Reason: If you want to get up from the right foot, it does not matter if the right foot is on the left one. But if you have to get up from the left foot, then it is much harder to get up if the right foot is on the left foot. Besides, if someone pushes from the side, we tend to lose balance easily (Haisha wa Iranai, Kinji BABA, Kendo Nippon April 2009).

If we look at only convenience and also sports aspects of kendo, it does not matter how to sit in seiza, does it?

If you sit in the lotus position (crossing your legs), it is very hard to get up with your sword in your hand. Seiza is much easier to get up and draw your sword.

So unless it's necessary, you should sit in seiza in the right manner mentioned above.

Both hands are important

OK. Finally! People say the left hand is more important. It is because many people use the right hand too much. The harder they try to learn how to swing, the more they tend to use the right hand.

I think that is why people start saying the left hand is more important. I am sure that the right hand becomes dominant easily because how we grab the sword, i.e. the positions of the hands.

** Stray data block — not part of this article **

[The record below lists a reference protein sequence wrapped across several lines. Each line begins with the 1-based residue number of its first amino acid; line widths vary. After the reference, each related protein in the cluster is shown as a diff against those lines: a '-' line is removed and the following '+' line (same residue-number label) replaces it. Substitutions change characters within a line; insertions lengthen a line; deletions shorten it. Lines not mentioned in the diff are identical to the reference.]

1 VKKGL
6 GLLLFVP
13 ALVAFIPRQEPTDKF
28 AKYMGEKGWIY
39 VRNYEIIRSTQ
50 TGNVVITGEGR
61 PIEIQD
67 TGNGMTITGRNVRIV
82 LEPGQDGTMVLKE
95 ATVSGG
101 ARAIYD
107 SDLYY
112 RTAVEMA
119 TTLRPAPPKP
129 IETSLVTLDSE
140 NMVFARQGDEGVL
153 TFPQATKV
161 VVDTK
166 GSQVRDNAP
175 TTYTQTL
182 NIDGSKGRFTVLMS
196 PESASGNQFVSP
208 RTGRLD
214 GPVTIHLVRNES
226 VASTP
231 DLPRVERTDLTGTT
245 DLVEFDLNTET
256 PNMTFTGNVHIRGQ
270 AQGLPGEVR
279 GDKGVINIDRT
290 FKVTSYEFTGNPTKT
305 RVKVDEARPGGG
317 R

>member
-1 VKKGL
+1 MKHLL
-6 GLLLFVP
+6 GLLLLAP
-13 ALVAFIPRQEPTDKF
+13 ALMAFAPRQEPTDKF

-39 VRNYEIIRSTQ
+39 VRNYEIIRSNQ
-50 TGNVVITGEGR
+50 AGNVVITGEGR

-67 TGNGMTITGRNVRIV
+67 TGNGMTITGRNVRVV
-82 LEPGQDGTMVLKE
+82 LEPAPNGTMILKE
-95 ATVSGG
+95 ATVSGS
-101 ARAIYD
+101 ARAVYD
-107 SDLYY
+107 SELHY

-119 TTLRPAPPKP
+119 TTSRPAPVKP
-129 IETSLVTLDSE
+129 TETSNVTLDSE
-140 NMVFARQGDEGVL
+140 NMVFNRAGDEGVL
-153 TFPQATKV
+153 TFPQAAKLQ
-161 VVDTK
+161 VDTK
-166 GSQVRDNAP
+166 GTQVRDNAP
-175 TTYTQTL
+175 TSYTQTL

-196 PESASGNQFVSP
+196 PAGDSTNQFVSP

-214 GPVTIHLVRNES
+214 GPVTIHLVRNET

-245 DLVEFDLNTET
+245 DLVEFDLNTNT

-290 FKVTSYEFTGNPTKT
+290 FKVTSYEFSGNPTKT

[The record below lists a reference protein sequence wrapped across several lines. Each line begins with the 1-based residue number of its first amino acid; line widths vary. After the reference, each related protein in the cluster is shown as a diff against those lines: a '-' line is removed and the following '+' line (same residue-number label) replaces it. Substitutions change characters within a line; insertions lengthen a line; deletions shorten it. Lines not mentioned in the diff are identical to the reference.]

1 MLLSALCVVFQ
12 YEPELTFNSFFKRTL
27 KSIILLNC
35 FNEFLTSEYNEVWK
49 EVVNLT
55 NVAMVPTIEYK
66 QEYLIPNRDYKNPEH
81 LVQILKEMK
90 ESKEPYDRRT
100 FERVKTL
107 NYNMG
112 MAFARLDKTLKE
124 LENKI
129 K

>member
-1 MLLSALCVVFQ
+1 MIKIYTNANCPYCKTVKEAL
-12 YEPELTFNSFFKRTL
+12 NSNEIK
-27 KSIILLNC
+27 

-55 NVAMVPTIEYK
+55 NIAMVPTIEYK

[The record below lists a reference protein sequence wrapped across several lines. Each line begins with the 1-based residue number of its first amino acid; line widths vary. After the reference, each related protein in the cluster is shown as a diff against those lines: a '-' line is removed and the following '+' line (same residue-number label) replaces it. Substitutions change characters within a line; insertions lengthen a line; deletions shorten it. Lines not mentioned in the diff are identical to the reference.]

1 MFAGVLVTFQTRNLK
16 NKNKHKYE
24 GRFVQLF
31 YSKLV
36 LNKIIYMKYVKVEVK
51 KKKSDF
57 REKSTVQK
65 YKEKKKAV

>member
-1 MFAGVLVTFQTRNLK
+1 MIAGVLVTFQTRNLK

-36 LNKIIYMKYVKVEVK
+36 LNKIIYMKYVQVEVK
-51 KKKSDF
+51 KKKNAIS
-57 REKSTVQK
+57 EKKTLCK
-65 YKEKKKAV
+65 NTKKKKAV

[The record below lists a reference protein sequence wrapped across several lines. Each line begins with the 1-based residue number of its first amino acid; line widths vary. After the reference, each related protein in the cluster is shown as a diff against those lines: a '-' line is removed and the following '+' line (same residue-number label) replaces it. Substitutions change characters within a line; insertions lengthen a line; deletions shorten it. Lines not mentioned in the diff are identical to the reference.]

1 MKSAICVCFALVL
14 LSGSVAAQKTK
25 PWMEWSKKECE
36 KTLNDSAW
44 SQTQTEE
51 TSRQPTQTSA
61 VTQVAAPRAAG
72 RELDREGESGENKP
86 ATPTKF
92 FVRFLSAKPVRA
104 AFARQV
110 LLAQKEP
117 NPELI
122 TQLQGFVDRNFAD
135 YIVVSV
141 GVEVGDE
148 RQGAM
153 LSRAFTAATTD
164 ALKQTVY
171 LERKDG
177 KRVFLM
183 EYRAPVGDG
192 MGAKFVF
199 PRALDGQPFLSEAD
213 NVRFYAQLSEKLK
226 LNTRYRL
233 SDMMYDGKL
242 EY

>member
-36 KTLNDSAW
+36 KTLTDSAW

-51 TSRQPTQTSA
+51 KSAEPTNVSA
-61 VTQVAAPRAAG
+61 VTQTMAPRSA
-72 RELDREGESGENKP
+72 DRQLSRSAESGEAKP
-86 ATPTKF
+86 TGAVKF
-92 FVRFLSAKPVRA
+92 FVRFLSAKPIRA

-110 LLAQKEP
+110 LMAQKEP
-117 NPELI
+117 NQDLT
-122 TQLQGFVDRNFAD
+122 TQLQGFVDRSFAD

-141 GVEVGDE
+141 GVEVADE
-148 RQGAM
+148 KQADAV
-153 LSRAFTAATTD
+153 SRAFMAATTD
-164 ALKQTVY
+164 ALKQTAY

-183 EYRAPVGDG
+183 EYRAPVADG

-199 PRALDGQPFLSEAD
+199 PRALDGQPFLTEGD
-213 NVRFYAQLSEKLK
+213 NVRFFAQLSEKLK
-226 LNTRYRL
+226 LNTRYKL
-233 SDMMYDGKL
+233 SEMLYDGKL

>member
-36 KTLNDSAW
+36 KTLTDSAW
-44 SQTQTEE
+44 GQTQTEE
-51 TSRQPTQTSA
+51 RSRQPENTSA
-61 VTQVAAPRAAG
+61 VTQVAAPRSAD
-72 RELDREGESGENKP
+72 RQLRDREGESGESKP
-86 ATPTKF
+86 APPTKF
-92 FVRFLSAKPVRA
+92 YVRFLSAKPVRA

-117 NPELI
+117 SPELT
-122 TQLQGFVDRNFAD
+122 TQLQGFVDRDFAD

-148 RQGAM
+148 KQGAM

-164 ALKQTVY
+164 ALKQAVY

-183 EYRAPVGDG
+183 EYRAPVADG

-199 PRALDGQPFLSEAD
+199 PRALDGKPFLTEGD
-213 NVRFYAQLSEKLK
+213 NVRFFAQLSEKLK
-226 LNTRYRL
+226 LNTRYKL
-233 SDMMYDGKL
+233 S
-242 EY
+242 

It is all about the balance. As long as our right hand is relaxed and our strikes are beautifully executed, that is what we want.

We probably should stop saying the left hand is more important or is the power hand. We should say,

  1. Both hands are important
  2. Relax the right hand (if it is too tensed)

I think these are more appropriate than emphasizing the left hand as the power hand.


You do not have any disadvantage to have your right hand near the tsuba and the left hand at the end of the tsuka if you are left-handed. It is all up to how hard you train. If you train harder than anyone else, you will be better than everyone else. Easy.

If you really want to study the switched-handed chudan, then wait until you become 3rd dan or 4th dan. Ask your teacher/s if you can use the self-taught switched-handed chudan. If you get permission, then try. If you don't, then don't. Simple.

Kendo is not a mere sport. It has cultural values and also morals and teachings derived from the bushi culture. It may not well-received in different cultures. We may have to change some aspects of kendo in order for kendo to fit in certain cultures. But if we are not careful with what we change, kendo will be no longer kendo.

Personally, I think kendo does not need any change. If we train in the right way, it will give us infinite possibilities. There will be no arguments of which hand should be at the front, which foot should be the front foot and so on. There will be no opponents, no teachers or no students. Eventually there will be only us alone striving to walk the way of the sword. Don't you think?